Influenza (flu) is a contagious respiratory illness caused by viruses that infect the nose, throat and lungs. It is spread by coughing, sneezing and nasal secretions. It can cause mild to severe illness, and at times lead to death.
Everyone is susceptible to getting the flu, but rates are highest among children. Young children, people over 65 years of age, pregnant women, and those with weakened immune systems can become much sicker and experience complications due to a case of the flu.
The Centers for Disease Control and Prevention (CDC) recommends that everyone 6 months of age and older be vaccinated. The best way to prevent the flu is by getting vaccinated each year because the viruses that cause seasonal flu are always changing.
The three most common viruses seen today are influenza B, influenza A (H1N1), and influenza A (H3N2). Every year, one strain of each virus is used to produce seasonal flu vaccines. The particular strain varies each year depending on which are found to be a good match to circulating viruses.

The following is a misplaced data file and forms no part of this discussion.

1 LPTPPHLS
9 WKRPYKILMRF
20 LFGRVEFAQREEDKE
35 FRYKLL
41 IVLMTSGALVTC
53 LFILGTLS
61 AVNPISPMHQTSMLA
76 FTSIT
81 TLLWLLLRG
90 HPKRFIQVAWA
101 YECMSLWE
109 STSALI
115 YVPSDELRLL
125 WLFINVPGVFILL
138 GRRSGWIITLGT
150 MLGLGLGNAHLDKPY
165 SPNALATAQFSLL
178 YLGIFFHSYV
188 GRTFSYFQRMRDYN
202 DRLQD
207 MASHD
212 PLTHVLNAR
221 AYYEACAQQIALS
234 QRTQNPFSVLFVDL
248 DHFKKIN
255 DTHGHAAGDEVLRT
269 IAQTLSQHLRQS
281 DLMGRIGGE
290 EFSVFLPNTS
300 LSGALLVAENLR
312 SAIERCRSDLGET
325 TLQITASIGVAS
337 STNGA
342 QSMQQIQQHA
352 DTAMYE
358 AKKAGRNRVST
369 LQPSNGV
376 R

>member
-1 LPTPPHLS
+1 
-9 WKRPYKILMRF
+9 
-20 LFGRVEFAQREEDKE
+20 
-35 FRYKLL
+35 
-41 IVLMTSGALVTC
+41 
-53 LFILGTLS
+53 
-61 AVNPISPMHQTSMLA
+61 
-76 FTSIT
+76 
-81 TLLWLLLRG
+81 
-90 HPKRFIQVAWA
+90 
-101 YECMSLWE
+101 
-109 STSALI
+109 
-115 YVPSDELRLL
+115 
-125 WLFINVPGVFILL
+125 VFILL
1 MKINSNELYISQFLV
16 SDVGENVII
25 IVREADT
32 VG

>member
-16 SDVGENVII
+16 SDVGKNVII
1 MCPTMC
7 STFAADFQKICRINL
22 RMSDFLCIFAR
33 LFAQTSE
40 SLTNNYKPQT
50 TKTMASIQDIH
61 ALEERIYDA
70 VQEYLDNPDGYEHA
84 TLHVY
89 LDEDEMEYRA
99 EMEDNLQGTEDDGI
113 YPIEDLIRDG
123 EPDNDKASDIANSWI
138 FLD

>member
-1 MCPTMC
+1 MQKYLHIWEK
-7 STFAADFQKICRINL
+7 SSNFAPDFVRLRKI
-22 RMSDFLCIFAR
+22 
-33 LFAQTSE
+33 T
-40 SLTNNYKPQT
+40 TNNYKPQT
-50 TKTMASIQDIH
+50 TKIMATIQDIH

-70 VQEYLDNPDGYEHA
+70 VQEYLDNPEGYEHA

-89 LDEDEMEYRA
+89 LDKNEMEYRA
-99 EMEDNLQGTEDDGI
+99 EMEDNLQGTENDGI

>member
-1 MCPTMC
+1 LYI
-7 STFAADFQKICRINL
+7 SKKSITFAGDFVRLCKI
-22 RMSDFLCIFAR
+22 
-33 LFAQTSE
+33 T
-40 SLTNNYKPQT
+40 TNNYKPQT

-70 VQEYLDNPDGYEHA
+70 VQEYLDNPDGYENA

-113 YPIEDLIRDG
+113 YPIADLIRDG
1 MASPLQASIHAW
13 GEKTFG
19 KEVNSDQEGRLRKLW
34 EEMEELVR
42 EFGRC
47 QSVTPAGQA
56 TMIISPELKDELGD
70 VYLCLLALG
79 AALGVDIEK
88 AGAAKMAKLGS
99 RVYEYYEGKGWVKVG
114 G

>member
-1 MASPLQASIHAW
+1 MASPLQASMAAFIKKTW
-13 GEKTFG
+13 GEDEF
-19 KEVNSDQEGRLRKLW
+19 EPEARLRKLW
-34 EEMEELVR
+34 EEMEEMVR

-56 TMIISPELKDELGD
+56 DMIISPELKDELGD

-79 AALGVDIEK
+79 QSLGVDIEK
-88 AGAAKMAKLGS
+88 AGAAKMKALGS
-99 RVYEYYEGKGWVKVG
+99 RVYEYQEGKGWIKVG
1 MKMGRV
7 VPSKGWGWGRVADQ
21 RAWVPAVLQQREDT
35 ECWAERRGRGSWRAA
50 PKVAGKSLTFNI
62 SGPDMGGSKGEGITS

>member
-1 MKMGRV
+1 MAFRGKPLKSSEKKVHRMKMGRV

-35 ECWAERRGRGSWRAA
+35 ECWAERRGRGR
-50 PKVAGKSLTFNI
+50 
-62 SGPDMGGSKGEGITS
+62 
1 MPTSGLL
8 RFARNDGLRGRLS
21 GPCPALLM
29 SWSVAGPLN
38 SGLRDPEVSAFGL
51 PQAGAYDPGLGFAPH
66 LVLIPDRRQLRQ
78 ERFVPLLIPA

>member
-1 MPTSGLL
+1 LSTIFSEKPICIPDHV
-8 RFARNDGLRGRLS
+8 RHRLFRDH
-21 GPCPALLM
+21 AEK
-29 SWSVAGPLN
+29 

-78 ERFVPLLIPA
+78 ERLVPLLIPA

There are two types of vaccine delivery. The “flu shot,” an inactivated vaccine (contains killed virus), is approved for use in people older than 6 months, including healthy people and those with chronic medical conditions. The nasal-spray flu vaccine is made with live weakened flu virus that is given as a nasal spray and is approved for use in healthy people ages 2 through 49 who are not pregnant.
For those 65 and older, a “high dose” flu shot is also available. Adults 65 years and older account for 60% of flu-related hospitalizations and 90% of flu-related deaths. Recent studies show that people 65 and older do not produce as high an antibody response following vaccination as do younger people, potentially leaving them at higher risk of getting the flu. The high-dose vaccine has been shown to improve antibody production, thus providing a stronger immune response following vaccination.
To schedule an appointment for a flu vaccination, visit WWHD’s website, wwhd.org, or call 203-227-9571, ext. 231.
Homebound residents of Westport or Weston may call to schedule an in-home vaccination.
The cost of vaccination is $35 ($55 for the high-dose vaccine). Most insurance plans are accepted for payment; be sure to bring insurance card.